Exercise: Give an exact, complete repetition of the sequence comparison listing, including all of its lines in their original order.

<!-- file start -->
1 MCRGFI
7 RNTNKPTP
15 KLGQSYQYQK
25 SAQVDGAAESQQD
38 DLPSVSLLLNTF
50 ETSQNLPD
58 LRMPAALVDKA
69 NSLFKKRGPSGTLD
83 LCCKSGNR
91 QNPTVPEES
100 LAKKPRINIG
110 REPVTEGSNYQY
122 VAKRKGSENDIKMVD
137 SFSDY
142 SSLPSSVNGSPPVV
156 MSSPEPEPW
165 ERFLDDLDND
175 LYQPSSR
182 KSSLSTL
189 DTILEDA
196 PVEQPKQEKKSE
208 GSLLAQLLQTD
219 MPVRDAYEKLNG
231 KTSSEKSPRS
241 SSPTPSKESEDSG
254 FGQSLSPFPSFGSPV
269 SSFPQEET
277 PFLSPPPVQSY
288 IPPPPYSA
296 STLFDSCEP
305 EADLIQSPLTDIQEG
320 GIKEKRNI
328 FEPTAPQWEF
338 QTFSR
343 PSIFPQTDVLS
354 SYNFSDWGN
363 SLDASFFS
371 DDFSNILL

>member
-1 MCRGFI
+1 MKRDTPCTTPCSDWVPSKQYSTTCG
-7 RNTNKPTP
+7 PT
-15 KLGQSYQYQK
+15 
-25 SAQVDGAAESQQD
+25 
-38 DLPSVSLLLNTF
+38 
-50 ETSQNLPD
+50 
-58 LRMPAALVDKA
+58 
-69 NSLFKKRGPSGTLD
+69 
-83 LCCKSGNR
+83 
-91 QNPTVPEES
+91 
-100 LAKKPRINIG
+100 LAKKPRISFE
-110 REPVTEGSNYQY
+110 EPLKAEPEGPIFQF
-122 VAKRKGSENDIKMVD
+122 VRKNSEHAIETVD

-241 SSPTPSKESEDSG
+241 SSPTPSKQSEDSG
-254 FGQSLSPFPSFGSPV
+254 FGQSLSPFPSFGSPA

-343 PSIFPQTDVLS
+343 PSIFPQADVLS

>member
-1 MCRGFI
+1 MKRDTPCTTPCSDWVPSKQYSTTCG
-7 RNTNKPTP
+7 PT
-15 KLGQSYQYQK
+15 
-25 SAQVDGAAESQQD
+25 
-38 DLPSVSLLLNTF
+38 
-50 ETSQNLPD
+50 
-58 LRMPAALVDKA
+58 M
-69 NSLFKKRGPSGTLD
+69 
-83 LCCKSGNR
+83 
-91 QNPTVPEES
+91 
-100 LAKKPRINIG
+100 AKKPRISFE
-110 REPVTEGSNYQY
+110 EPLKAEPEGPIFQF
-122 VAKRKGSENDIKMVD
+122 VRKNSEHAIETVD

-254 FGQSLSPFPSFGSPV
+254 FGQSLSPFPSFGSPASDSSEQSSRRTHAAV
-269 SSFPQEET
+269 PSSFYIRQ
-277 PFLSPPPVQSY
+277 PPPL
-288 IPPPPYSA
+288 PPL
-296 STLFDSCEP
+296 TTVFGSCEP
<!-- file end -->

1 MCRGFI
7 RNTNKPTP
15 KLGQSYQYQK
25 SAQVDGAAESQQD
38 DLPSVSLLLNTF
50 ETSQNLPD
58 LRMPAALVDKA
69 NSLFKKRGPSGTLD
83 LCCKSGNR
91 QNPTVPEES
100 LAKKPRINIG
110 REPVTEGSNYQY
122 VAKRKGSENDIKMVD
137 SFSDY
142 SSLPSSVNGSPPVV
156 MSSPEPEPW
165 ERFLDDLDND
175 LYQPSSR
182 KSSLSTL
189 DTILEDA
196 PVEQPKQEKKSE
208 GSLLAQLLQTD
219 MPVRDAYEKLNG
231 KTSSEKSPRS
241 SSPTPSKESEDSG
254 FGQSLSPFPSFGSPV
269 SSFPQEET
277 PFLSPPPVQSY
288 IPPPPYSA
296 STLFDSCEP
305 EADLIQSPLTDIQEG
320 GIKEKRNI
328 FEPTAPQWEF
338 QTFSR
343 PSIFPQTDVLS
354 SYNFSDWGN
363 SLDASFFS
371 DDFSNILL

>member
-1 MCRGFI
+1 MKRDTPCTTPCSDWVPSKQYSTTCG
-7 RNTNKPTP
+7 PT
-15 KLGQSYQYQK
+15 
-25 SAQVDGAAESQQD
+25 
-38 DLPSVSLLLNTF
+38 
-50 ETSQNLPD
+50 
-58 LRMPAALVDKA
+58 
-69 NSLFKKRGPSGTLD
+69 
-83 LCCKSGNR
+83 
-91 QNPTVPEES
+91 
-100 LAKKPRINIG
+100 LAKKPRISFE
-110 REPVTEGSNYQY
+110 EPLKAEPEGPIFQF
-122 VAKRKGSENDIKMVD
+122 VRKNSEHAIETVD

-241 SSPTPSKESEDSG
+241 SSPTPSKQSEDSG
-254 FGQSLSPFPSFGSPV
+254 FGQSLSPFPSFGSPA

-343 PSIFPQTDVLS
+343 PSIFPQADVLS

>member
-1 MCRGFI
+1 MKRDTPCTTPCSDWVPSKQYSTTCG
-7 RNTNKPTP
+7 PT
-15 KLGQSYQYQK
+15 
-25 SAQVDGAAESQQD
+25 
-38 DLPSVSLLLNTF
+38 
-50 ETSQNLPD
+50 
-58 LRMPAALVDKA
+58 M
-69 NSLFKKRGPSGTLD
+69 
-83 LCCKSGNR
+83 
-91 QNPTVPEES
+91 
-100 LAKKPRINIG
+100 AKKPRISFE
-110 REPVTEGSNYQY
+110 EPLKAEPEGPIFQF
-122 VAKRKGSENDIKMVD
+122 VRKNSEHAIETVD

-254 FGQSLSPFPSFGSPV
+254 FGQSLSPFPSFGSPASDSSEQSSRRTHAAV
-269 SSFPQEET
+269 PSSFYIRQ
-277 PFLSPPPVQSY
+277 PPPL
-288 IPPPPYSA
+288 PPL
-296 STLFDSCEP
+296 TTVFGSCEP